The immortal Islamic Green Man, al-Khidr, has been compared to the Celtic Green Man, Hermes and the Buddha and in cultural practice to Elijah and Saint George. Al-Khidr figures prominently in the Qur’an, Hadith, hagiographies, and the Alexander Romance. He is cited by Sufi teachers, who draw wisdom from his story as the guide of Moses (Qur’an 18:60-82) about the Sufi path and spiritual authority.
This book presents the explanations of the story as shown by three medieval Sufi Qur’an commentators, al-Qushayri (986-1072), Ruzbihan Baqli (1128-1209), and al-Qashani (d. 1329), presented here in translation for the first time. In addition, it reveals al-Khidr’s special compassion and inner knowledge (‘ilm al-ladduni) as divine inspiration distinct from conceptual knowledge and as a model of the mentoring master (shaykh al-suhba), who is distincet from the instructing master (shaykh al-ta‘lim) discussed in hadith, Qur’an commentaries, and hagiographies. The master-disciple relationship, particularly the role of companionship (suhba) and manners (adab) is central.
Where Two Seas Meet also includes important Sufi stories, including those of Rumi, Hafiz, and Ibn ‘Arabi. It then explores the story in light of cultural anthropologist Ernest Becker’s theory of human death-denial through the aspiration for both physical and symbolic immortality. This book will empower people in understanding and navigating the dynamics of the master-disciple relationship and learn to value that relationship, deal with death-anxiety, and understand and pursue the quest for symbolic immortality at the heart of our lives. This book opens a conversation about a story that has been more acclaimed than studied, more valorized than examined, more revered than understood, and illuminates the dynamics of the master-disciple relationship and our relationship to death and dying and the quest for immortality.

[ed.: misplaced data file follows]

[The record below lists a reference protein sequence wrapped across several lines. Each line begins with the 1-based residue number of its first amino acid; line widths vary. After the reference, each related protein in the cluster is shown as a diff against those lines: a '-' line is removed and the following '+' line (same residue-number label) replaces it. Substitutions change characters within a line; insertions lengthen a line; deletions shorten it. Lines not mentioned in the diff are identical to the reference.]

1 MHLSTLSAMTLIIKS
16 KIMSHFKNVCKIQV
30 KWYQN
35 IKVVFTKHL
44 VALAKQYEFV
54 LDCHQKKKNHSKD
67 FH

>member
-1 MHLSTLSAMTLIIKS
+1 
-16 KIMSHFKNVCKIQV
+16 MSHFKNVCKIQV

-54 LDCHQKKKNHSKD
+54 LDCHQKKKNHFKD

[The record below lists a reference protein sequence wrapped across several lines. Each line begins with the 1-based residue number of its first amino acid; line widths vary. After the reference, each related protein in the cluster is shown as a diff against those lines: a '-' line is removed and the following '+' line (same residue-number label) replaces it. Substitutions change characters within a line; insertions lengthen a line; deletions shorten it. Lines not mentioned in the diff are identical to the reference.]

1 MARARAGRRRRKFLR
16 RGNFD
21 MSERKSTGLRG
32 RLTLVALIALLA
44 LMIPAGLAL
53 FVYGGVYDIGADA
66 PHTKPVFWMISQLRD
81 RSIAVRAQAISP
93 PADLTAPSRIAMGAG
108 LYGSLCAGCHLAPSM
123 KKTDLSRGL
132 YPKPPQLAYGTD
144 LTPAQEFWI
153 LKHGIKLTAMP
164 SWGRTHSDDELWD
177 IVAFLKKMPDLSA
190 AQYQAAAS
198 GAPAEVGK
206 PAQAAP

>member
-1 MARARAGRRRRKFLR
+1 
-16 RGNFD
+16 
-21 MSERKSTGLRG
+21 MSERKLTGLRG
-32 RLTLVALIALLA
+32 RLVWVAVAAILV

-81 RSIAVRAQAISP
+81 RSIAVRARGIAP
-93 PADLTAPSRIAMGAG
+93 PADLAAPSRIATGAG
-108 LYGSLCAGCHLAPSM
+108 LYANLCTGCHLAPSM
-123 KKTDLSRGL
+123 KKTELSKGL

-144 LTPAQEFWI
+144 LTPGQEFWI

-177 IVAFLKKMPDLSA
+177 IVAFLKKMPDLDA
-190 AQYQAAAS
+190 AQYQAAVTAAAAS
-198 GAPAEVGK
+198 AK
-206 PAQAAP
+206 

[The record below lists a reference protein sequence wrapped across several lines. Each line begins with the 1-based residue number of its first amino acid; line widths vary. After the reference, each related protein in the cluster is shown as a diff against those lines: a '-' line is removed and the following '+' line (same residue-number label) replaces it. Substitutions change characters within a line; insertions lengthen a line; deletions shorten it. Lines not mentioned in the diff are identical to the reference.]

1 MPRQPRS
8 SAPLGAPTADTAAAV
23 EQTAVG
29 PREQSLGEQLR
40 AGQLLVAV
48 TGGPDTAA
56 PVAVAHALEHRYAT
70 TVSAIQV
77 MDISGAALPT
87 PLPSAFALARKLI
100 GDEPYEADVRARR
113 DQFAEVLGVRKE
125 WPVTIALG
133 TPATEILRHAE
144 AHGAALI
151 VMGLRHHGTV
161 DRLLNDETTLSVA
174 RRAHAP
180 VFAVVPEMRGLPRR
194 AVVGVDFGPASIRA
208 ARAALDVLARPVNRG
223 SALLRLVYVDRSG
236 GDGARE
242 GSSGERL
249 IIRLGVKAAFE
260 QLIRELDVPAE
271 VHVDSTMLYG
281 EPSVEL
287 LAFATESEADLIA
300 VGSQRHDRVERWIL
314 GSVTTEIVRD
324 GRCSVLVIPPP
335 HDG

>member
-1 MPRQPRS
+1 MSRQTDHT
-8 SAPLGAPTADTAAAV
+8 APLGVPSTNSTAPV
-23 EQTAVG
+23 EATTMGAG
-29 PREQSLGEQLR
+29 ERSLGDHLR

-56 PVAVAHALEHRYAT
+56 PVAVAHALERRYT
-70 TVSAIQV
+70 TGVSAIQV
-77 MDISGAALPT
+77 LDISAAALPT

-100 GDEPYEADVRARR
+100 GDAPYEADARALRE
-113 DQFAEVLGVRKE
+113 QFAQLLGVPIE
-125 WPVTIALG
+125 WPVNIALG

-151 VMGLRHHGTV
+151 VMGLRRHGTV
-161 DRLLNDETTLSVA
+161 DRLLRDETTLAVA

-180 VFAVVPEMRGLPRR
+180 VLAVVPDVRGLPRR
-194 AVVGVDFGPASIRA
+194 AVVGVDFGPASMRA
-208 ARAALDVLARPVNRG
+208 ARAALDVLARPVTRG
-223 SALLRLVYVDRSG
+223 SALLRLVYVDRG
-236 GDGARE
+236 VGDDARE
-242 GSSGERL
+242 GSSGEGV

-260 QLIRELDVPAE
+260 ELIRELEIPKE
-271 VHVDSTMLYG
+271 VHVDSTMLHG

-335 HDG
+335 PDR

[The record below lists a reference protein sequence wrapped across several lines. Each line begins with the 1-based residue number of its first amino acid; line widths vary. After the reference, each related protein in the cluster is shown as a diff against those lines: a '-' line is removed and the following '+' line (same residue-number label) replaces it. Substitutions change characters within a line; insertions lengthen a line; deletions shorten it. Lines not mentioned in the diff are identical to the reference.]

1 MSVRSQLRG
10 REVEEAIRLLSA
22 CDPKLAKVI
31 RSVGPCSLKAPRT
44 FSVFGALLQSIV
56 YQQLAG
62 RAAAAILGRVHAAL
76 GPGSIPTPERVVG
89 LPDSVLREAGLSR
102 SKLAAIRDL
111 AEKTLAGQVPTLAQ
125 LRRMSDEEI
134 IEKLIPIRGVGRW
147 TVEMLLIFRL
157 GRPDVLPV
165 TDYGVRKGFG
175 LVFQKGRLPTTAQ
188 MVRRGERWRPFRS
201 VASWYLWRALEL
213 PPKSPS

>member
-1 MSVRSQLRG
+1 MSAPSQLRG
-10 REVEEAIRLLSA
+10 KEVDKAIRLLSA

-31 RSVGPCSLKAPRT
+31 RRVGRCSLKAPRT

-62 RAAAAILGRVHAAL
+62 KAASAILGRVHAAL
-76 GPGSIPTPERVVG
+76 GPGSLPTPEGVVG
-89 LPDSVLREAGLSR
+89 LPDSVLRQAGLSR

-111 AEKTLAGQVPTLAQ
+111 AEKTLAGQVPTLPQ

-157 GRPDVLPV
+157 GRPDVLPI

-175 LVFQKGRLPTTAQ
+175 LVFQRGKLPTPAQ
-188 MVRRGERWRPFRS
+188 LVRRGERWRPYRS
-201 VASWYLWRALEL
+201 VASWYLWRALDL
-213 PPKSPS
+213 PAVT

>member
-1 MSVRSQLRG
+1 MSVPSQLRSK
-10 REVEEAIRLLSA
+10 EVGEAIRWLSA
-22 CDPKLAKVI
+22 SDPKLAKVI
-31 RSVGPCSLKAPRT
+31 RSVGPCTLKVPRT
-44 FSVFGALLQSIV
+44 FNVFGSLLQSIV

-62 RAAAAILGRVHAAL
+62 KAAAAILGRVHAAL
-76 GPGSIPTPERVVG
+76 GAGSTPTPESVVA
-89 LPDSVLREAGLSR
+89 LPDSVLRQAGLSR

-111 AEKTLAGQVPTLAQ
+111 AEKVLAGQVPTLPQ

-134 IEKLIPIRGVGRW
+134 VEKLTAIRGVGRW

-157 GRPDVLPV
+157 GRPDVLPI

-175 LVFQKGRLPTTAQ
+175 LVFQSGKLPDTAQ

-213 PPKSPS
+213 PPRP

[Moses] found one of Our servants – a man to whom we had granted Our mercy and whom We had given knowledge from Our own. – Qur’an (Kahf) 18:65 Blessed is the one who finds such a “servant” and who holds the story of Moses and al-Khidr in his heart, and makes it his Imam. – Shams-i Tabrizi
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